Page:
MESABI IRON RANGE STRIKE
By John Spiegelhoff
Northern Minnesota-circa 1905. Immigrant miners primarily from Finland, Italy and from Eastern Europe work twelve hours a day and seven days a week mining iron ore on the Mesabi Range for the Oliver Mining Company. The immigrants mostly do not speak English. The Oliver Mining Company pays them pennies for their work. The working conditions are dangerous: explosions, dust inhalation and falling rock. Debilitating injuries and death are common. There is no workers compensation. If you are injured and cannot work, you and your family starve. To add injury to insult, the company makes you buy your axe pick, your work clothes and your oil head lamp. You rarely see your family. You work all the time. The miners are angry. Something is in the air. You can feel it.
There is also trouble brewing on the iron ore docks in Duluth. The dockworkers have many of the same issues as the Iron Range miners. The miners have had enough. In 1905 they ask the Western Federation of Miners union (WFM) to come to the Iron Range and help them in their plight. Over a period of two years, WFM organizes the workers. The miners only want safer working conditions, an eight-hour work day and better pay. That is not much to ask.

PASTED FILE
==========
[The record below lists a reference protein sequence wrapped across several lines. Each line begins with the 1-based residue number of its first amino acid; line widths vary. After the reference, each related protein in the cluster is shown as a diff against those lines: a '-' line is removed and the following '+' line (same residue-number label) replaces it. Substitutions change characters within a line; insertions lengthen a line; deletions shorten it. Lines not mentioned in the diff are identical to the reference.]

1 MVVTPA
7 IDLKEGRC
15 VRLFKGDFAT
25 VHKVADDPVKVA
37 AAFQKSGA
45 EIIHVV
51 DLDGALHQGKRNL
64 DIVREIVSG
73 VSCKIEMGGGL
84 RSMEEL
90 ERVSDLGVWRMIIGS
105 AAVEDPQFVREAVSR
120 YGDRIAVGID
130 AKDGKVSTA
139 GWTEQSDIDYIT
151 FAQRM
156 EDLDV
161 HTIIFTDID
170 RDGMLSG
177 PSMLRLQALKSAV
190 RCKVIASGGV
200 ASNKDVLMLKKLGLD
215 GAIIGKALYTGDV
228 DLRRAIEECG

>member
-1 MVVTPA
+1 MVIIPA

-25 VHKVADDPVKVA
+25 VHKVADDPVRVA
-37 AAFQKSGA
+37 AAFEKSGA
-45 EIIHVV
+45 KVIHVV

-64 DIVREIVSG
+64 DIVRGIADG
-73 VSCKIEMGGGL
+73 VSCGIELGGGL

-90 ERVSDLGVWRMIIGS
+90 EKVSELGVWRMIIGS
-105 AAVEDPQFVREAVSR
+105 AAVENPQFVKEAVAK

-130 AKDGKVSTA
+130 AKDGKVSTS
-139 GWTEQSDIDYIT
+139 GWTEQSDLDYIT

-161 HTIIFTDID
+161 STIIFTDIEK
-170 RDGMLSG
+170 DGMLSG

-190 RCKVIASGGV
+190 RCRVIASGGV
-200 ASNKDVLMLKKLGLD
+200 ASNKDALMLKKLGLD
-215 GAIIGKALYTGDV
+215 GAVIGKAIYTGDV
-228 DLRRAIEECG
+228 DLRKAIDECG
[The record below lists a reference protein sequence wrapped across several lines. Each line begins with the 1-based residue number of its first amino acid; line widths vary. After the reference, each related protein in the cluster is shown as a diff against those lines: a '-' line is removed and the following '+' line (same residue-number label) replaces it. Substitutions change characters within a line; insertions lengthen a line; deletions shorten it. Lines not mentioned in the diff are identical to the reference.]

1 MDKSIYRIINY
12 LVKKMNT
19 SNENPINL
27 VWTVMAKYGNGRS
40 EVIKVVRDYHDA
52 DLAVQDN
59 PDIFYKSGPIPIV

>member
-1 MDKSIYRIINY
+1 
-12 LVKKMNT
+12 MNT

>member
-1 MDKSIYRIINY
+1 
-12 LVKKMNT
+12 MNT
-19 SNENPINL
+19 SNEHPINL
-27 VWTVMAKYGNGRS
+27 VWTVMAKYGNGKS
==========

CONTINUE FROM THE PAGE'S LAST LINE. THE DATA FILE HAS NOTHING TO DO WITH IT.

In 1907, the iron ore dock workers in Duluth go on strike. The Iron Range miners follow suit. They give their demands to the company. They are rebuffed. Approximately 10,000 to 16,000 miners, mostly Finnish workers strike. Their cause is just. Enough is enough.
But the company is not concerned about what the miners want and the human toll it takes on them. It is the bottom line: profits. The company sends in strike breakers. The striking miners are fired. Some of the union leaders are jailed for “rioting.” They are later cleared from this bogus charge. Local businesses do not give the striking miners credit so they can buy food for their families. Things look bleak for the brave miners who stood up against the company who exploited them in the name of profit.
Some historians may say that the strike was not successful but they are wrong. They neglect to look at the long view. During this time and throughout the entire country, hundreds of thousands of workers in other industries were also engaged in the same struggle: the eight hour workday, better working conditions and better pay. Yes, the strike was successful. The workers did ultimately achieve what they demanded: better pay, an eight-hour workday and improved working conditions. Over one hundred years later, Unions still carry on this legacy of fighting for workers’ rights.